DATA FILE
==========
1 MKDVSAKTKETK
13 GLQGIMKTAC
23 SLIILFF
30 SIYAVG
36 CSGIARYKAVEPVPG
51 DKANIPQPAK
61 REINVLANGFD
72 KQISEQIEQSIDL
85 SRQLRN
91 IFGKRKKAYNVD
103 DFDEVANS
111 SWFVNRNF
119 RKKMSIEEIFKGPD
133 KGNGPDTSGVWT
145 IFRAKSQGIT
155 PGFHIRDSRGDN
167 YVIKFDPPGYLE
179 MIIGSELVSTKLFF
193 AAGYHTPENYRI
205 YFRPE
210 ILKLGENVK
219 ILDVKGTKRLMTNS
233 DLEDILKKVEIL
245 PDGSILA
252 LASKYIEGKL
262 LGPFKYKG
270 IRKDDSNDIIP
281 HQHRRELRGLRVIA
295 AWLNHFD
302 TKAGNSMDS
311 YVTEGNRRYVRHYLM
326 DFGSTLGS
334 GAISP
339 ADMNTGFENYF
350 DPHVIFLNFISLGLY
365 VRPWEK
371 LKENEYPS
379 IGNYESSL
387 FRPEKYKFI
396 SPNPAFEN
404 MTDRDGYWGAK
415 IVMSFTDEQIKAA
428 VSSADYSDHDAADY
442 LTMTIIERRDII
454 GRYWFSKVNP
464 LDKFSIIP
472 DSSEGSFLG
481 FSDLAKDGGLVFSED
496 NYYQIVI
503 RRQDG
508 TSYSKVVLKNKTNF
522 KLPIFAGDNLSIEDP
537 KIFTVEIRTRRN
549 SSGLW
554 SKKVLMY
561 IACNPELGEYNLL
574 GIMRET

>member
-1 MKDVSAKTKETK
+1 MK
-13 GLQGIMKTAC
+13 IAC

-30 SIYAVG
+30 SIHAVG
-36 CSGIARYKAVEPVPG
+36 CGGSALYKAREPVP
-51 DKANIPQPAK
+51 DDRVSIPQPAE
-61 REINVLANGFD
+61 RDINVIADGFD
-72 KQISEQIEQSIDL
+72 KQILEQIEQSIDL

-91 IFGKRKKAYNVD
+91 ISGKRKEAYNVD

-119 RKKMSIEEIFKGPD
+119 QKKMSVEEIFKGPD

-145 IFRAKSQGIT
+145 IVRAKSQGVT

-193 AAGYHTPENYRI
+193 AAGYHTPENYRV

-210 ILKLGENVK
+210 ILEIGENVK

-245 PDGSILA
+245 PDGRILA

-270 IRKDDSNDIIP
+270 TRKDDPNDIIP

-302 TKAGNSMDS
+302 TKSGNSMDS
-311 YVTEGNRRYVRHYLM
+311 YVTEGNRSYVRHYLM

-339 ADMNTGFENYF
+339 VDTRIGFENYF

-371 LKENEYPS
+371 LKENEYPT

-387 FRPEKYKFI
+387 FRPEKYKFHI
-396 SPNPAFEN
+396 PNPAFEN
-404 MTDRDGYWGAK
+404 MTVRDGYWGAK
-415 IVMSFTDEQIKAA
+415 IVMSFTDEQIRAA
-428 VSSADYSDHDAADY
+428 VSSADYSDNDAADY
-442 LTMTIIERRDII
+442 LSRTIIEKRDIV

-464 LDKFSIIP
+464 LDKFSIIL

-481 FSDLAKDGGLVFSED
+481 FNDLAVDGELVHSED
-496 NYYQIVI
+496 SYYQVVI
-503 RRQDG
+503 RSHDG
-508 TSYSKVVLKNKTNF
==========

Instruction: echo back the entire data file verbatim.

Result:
1 MKDVSAKTKETK
13 GLQGIMKTAC
23 SLIILFF
30 SIYAVG
36 CSGIARYKAVEPVPG
51 DKANIPQPAK
61 REINVLANGFD
72 KQISEQIEQSIDL
85 SRQLRN
91 IFGKRKKAYNVD
103 DFDEVANS
111 SWFVNRNF
119 RKKMSIEEIFKGPD
133 KGNGPDTSGVWT
145 IFRAKSQGIT
155 PGFHIRDSRGDN
167 YVIKFDPPGYLE
179 MIIGSELVSTKLFF
193 AAGYHTPENYRI
205 YFRPE
210 ILKLGENVK
219 ILDVKGTKRLMTNS
233 DLEDILKKVEIL
245 PDGSILA
252 LASKYIEGKL
262 LGPFKYKG
270 IRKDDSNDIIP
281 HQHRRELRGLRVIA
295 AWLNHFD
302 TKAGNSMDS
311 YVTEGNRRYVRHYLM
326 DFGSTLGS
334 GAISP
339 ADMNTGFENYF
350 DPHVIFLNFISLGLY
365 VRPWEK
371 LKENEYPS
379 IGNYESSL
387 FRPEKYKFI
396 SPNPAFEN
404 MTDRDGYWGAK
415 IVMSFTDEQIKAA
428 VSSADYSDHDAADY
442 LTMTIIERRDII
454 GRYWFSKVNP
464 LDKFSIIP
472 DSSEGSFLG
481 FSDLAKDGGLVFSED
496 NYYQIVI
503 RRQDG
508 TSYSKVVLKNKTNF
522 KLPIFAGDNLSIEDP
537 KIFTVEIRTRRN
549 SSGLW
554 SKKVLMY
561 IACNPELGEYNLL
574 GIMRET

>member
-1 MKDVSAKTKETK
+1 MK
-13 GLQGIMKTAC
+13 IAC

-30 SIYAVG
+30 SIHAVG
-36 CSGIARYKAVEPVPG
+36 CGGSALYKAREPVP
-51 DKANIPQPAK
+51 DDRVSIPQPAE
-61 REINVLANGFD
+61 RDINVIADGFD
-72 KQISEQIEQSIDL
+72 KQILEQIEQSIDL

-91 IFGKRKKAYNVD
+91 ISGKRKEAYNVD

-119 RKKMSIEEIFKGPD
+119 QKKMSVEEIFKGPD

-145 IFRAKSQGIT
+145 IVRAKSQGVT

-193 AAGYHTPENYRI
+193 AAGYHTPENYRV

-210 ILKLGENVK
+210 ILEIGENVK

-245 PDGSILA
+245 PDGRILA

-270 IRKDDSNDIIP
+270 TRKDDPNDIIP

-302 TKAGNSMDS
+302 TKSGNSMDS
-311 YVTEGNRRYVRHYLM
+311 YVTEGNRSYVRHYLM

-339 ADMNTGFENYF
+339 VDTRIGFENYF

-371 LKENEYPS
+371 LKENEYPT

-387 FRPEKYKFI
+387 FRPEKYKFHI
-396 SPNPAFEN
+396 PNPAFEN
-404 MTDRDGYWGAK
+404 MTVRDGYWGAK
-415 IVMSFTDEQIKAA
+415 IVMSFTDEQIRAA
-428 VSSADYSDHDAADY
+428 VSSADYSDNDAADY
-442 LTMTIIERRDII
+442 LSRTIIEKRDIV

-464 LDKFSIIP
+464 LDKFSIIL

-481 FSDLAKDGGLVFSED
+481 FNDLAVDGELVHSED
-496 NYYQIVI
+496 SYYQVVI
-503 RRQDG
+503 RSHDG
-508 TSYSKVVLKNKTNF